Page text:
How To Respond When A Hacker Uses Your Email Account To Share Malicious Dropbox Files


Did your phones just start ringing with people asking why you just sent them some random file they were not expecting via Dropbox?

You likely have a compromised email address – that is, a hacker has access to you or one of your user’s mailboxes. If you do not act quickly, some of the recipients of that email (people you have been recently emailing, or have emailed you in the past) may suffer the same fate.

What exactly has happened?

Disclaimer: The following is based on our best understanding at the time of publishing and relates to a particular incident type. There are a couple of different ways threat actors are using Dropbox to perform these types of attacks. Contact us for assistance if this specific scenario doesn’t apply to you, but you are the victim of cybercrime.

The way the process works is that a threat actor (hacker) will gain access to a user’s email account. This normally occurs by phishing, where an unsuspecting user will click a link contained within an email they received, it will ask them to log in using their email address, and boom, the threat actor has your email account credentials. Once they have access to your mailbox, they create a Dropbox account using your email. They can complete the account verification because they have access to your mailbox. They will normally delete it, or set up a forwarding rule so they receive it, and you do not notice they have done it.

They then place a malicious file into the Dropbox account, normally designed to harvest usernames and passwords, and share it with everyone you have been emailing. They know who you have been emailing because - you guessed it- they have access to your mailbox. The sharing emails are generated from Dropbox, so you do not even know they have been sent, or whom they have been sent to.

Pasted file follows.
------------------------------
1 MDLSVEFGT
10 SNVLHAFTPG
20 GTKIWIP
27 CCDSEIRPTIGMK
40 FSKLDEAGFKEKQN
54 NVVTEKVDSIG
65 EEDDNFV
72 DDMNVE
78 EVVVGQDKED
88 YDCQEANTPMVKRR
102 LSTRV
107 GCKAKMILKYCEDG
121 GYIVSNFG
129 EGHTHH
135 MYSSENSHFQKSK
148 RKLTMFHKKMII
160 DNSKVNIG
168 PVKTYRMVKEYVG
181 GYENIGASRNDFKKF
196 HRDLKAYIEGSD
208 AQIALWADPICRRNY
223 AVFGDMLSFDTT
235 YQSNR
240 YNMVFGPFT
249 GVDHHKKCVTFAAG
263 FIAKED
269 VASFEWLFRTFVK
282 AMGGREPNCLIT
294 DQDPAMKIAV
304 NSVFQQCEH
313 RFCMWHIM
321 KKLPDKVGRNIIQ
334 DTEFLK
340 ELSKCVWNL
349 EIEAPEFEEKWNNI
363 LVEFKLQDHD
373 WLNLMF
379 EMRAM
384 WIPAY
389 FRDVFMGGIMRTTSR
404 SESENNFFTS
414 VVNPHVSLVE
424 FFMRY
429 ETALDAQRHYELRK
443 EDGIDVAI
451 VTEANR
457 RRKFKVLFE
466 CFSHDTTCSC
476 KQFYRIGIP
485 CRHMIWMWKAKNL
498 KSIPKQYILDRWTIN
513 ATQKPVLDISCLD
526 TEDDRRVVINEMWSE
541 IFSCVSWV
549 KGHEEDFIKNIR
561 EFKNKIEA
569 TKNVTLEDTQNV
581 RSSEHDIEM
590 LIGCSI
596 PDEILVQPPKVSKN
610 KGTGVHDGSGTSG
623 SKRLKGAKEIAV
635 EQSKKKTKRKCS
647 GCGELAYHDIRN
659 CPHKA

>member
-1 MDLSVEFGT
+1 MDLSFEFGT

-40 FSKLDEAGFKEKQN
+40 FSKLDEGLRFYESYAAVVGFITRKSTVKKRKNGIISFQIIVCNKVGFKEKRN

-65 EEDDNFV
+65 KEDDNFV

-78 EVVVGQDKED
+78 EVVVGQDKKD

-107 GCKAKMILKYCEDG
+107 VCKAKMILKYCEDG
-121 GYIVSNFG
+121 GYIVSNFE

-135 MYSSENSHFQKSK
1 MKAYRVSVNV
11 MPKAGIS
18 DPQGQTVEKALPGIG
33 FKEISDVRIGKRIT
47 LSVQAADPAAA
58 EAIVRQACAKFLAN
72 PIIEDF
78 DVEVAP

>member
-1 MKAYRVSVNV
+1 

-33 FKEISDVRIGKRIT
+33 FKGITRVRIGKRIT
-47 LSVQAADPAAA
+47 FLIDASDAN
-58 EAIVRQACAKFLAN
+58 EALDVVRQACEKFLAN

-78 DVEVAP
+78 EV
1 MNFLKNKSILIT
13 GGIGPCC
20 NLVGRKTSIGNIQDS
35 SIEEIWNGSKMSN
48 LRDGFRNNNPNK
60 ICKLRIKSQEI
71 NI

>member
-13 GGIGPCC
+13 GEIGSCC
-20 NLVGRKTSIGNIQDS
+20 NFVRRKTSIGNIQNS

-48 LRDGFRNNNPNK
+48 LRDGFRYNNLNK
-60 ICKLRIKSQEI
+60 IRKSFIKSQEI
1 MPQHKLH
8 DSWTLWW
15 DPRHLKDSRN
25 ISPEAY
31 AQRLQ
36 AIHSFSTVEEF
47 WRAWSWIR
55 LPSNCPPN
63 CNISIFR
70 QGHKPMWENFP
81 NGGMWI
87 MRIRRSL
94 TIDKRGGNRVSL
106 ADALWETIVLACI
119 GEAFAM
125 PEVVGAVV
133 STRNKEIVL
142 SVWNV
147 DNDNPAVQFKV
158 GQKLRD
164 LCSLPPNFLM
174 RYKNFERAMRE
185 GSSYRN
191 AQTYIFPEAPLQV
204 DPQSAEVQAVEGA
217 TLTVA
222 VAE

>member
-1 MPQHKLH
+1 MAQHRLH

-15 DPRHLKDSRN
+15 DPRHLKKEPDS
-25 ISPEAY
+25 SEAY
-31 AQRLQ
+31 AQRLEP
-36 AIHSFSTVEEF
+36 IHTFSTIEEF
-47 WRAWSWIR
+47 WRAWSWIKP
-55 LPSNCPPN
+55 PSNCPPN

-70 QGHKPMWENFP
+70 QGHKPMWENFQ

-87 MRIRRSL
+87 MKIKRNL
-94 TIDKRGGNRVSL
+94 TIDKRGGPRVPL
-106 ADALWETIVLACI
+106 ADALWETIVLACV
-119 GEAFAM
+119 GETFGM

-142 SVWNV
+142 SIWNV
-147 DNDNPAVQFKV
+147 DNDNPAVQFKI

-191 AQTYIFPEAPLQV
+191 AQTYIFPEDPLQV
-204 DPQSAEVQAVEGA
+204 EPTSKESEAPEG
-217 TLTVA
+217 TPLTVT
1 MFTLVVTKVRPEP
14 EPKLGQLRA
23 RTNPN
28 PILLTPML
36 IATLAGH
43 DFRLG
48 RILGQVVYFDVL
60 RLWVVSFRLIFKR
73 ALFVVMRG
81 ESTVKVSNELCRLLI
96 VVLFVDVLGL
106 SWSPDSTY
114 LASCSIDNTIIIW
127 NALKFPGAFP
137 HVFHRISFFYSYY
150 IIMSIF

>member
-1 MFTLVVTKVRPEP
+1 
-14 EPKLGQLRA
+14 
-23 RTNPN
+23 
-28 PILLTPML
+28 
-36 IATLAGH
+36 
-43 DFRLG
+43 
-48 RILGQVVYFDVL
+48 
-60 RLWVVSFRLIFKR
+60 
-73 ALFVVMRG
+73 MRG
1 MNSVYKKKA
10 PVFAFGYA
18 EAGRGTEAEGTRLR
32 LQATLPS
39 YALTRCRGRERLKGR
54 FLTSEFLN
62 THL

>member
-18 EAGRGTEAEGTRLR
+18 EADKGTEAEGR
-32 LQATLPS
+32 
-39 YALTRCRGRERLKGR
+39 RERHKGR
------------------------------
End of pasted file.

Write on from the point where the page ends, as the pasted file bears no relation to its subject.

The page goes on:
How to respond to it?

Understanding how it works is critical to your incident response. The primary goal of your incident response should be to stop anybody from opening the malicious file in Dropbox. To do this, start by completing the following steps:

  1. Reset the user’s email account password ..a. The best practice is to reset all account passwords

..b. It is also best practice to enable multi-factor authentication. Enable it now where feasible.

  1. Check the account to ensure no email forwarding rules have been created in the mailbox ..a. Check this via webmail where possible (i.e. using the browser)

..b. Delete any rules that forward emails

  1. Go to Dropbox and select Sign in

  2. Select Forgotten your password?

  3. Enter your email and select submit

  4. Wait for the password reset email to be received and complete the reset procedure

  5. Once you are logged into Dropbox, stop all sharing and delete the files in the account

Once this has been completed, you have locked the threat actor out of both Dropbox and your email account. You have also deleted the file that was shared, so even if someone clicked the link in the email they received, there is no malicious file for them to open any more. This won’t help anyone who tried to open the file before you completed this process, so actioning this swiftly will minimise the exposure.

Need assistance, or know someone who does?

Call the team or myself via: | (02) 9146 6339 |

Contact us here - or call us on (02) 9146 6339

Let's work together

Contact the team at ServiceScaler today for a free and confidential discussion

Contact Us